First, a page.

Acknowledging that using floor area could put smaller restaurants at a disadvantage, staff proposed alternatives that would either forgo a size limit or set a range. For patio and sidewalk dining areas, the suggested range is up to 250 square feet or 25 to 75% of the indoor dining area, whichever is greater, while areas in parking lots could be 500 square feet to 1,000 square feet per establishment.

Under the proposed amendment, establishments will no longer be required to provide separate parking for outdoor seating areas, a change implemented by the Parking Reimagined initiative that took effect on Monday, Jan. 1.

County staff also recommend tying the use of outdoor dining areas to a business’ regular operating hours. Since some establishments can be open as late as 2 a.m., prohibitions before 7 a.m. or after 10 p.m. for outdoor dining areas directly adjacent to or abutting single-family developments could be considered.

The proposal will get a public hearing before the Fairfax County Planning Commission on Jan. 10, followed by a Board of Supervisors vote on Feb. 6.

If the amendment is approved, the county will follow in the footsteps of Vienna, Herndon, Alexandria and Arlington, which have all approved outdoor dining regulations within the past couple of years.

A parking lot in McLean (staff photo by Angela Woolsey)

Fairfax County is moving forward with updates to its landscaping and screening requirements along streets and parking lots.

The Fairfax County Planning Commission recommended the approval of changes to the ordinance at a meeting on Dec. 6. If fully approved, it would be the first major change to the ordinance in 40 years and could make parking lots greener.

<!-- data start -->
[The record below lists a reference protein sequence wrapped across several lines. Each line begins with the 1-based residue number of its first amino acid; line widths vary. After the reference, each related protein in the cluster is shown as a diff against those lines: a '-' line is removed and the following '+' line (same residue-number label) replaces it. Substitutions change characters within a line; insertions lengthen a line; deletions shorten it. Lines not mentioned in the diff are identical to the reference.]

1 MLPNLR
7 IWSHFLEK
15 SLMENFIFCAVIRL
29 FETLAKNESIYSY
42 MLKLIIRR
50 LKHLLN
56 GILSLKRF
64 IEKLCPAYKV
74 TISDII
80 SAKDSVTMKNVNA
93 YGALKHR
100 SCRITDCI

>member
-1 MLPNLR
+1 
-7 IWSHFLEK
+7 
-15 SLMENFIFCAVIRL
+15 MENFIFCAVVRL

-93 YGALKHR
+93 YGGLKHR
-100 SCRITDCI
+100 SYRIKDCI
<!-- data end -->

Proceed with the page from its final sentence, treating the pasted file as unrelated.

Planning staff proposed the update to the Fairfax County Board of Supervisors at a land use policy committee meeting back in May.

At the planning commission public hearing, Sara Morgan with the Department of Planning and Zoning, said the introduction of “street frontage landscaping” would require developers to provide a planting strip on private property parallel to a public or private street. Single-family dwellings would be exempted.

“It is on private property. It’s 10-foot wide with one tree for every 30 feet,” Morgan said.

The current ordinance requires trees to be installed at any surface parking lot with 20 or more spaces. The update would expand that requirement to surface lots with 10 or more parking spaces. It would also increase the required tree coverage from 5% to 10% “to address some of the urban heat-island effects and other environmental impacts,” Morgan said.

For parking garages, the new ordinance would establish shade structure requirements. New garages would need to have 10% of their top decks covered with shade.

“The parking structure could be a canopy, a canopy with vegetative roofs, solar collections systems or trees,” Morgan said.

To incentivize the use of solar power, developers that add a solar system on top of a garage would only need to cover 5% of the structure instead of 10%, Morgan added.

The Great Falls Citizens Association raised an objection to the substitution of shade structures as an alternative to natural landscaping.

Morgan said this was included because often, trees planted on top of parking structures do not grow to the extent where they provide adequate shade.

“So, we are looking at ways where we can achieve that shade through the means of possible trees, but also through the canopies or the solar collection systems,” she said.

Other changes in the ordinance include a preference for native tree species as well as environmentally tolerant species. During outreach, the county heard from individuals who wanted more species that have the ability to withstand high heat and high-drought flooding, according to Morgan.

Braddock District Commissioner Mary Cortina proposed amending the ordinance to specify that preference be given to environmentally tolerant species “where appropriate for site conditions.” The commission unanimously approved the amendment.

Cortina praised the timing of the proposed changes, calling it a good decision to follow up the county’s approval this fall of new off-street parking standards

“And I think this decision alone is really going to change how these parking lots look,” she said.

The ordinance will now go to the Board of Supervisors for approval on Jan. 23.